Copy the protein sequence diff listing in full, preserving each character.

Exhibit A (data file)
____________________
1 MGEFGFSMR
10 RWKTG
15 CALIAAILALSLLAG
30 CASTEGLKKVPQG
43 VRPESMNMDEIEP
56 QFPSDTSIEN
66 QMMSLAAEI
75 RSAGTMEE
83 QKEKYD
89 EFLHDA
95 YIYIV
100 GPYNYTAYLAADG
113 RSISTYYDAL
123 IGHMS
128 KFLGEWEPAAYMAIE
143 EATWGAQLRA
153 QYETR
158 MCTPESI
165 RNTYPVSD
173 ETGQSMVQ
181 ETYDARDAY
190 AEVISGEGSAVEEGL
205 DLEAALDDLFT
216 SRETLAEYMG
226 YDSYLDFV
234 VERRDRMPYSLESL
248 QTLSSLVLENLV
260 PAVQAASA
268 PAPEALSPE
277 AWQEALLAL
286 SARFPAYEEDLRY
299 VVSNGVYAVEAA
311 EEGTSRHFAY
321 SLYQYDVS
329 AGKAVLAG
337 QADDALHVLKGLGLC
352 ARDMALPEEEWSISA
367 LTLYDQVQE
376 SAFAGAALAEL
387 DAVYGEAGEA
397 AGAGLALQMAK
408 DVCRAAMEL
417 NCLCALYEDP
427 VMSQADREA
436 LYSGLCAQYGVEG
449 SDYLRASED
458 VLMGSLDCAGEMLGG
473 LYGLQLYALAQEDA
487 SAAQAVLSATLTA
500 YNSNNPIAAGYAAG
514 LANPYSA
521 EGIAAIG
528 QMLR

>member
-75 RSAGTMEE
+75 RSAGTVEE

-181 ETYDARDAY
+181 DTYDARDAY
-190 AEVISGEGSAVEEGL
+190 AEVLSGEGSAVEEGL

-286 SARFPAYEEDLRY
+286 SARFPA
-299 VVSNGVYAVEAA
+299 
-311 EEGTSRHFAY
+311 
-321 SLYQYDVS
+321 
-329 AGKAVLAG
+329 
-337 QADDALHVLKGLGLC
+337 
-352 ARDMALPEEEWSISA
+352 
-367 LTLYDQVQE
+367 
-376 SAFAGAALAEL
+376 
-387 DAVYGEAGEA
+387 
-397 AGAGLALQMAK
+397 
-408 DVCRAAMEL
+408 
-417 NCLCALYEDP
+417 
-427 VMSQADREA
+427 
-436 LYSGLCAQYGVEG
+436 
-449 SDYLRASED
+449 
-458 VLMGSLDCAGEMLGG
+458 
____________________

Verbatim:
1 MGEFGFSMR
10 RWKTG
15 CALIAAILALSLLAG
30 CASTEGLKKVPQG
43 VRPESMNMDEIEP
56 QFPSDTSIEN
66 QMMSLAAEI
75 RSAGTMEE
83 QKEKYD
89 EFLHDA
95 YIYIV
100 GPYNYTAYLAADG
113 RSISTYYDAL
123 IGHMS
128 KFLGEWEPAAYMAIE
143 EATWGAQLRA
153 QYETR
158 MCTPESI
165 RNTYPVSD
173 ETGQSMVQ
181 ETYDARDAY
190 AEVISGEGSAVEEGL
205 DLEAALDDLFT
216 SRETLAEYMG
226 YDSYLDFV
234 VERRDRMPYSLESL
248 QTLSSLVLENLV
260 PAVQAASA
268 PAPEALSPE
277 AWQEALLAL
286 SARFPAYEEDLRY
299 VVSNGVYAVEAA
311 EEGTSRHFAY
321 SLYQYDVS
329 AGKAVLAG
337 QADDALHVLKGLGLC
352 ARDMALPEEEWSISA
367 LTLYDQVQE
376 SAFAGAALAEL
387 DAVYGEAGEA
397 AGAGLALQMAK
408 DVCRAAMEL
417 NCLCALYEDP
427 VMSQADREA
436 LYSGLCAQYGVEG
449 SDYLRASED
458 VLMGSLDCAGEMLGG
473 LYGLQLYALAQEDA
487 SAAQAVLSATLTA
500 YNSNNPIAAGYAAG
514 LANPYSA
521 EGIAAIG
528 QMLR

>member
-75 RSAGTMEE
+75 RSAGTVEE

-181 ETYDARDAY
+181 DTYDARDAY
-190 AEVISGEGSAVEEGL
+190 AEVLSGEGSAVEEGL

-286 SARFPAYEEDLRY
+286 SARFPA
-299 VVSNGVYAVEAA
+299 
-311 EEGTSRHFAY
+311 
-321 SLYQYDVS
+321 
-329 AGKAVLAG
+329 
-337 QADDALHVLKGLGLC
+337 
-352 ARDMALPEEEWSISA
+352 
-367 LTLYDQVQE
+367 
-376 SAFAGAALAEL
+376 
-387 DAVYGEAGEA
+387 
-397 AGAGLALQMAK
+397 
-408 DVCRAAMEL
+408 
-417 NCLCALYEDP
+417 
-427 VMSQADREA
+427 
-436 LYSGLCAQYGVEG
+436 
-449 SDYLRASED
+449 
-458 VLMGSLDCAGEMLGG
+458 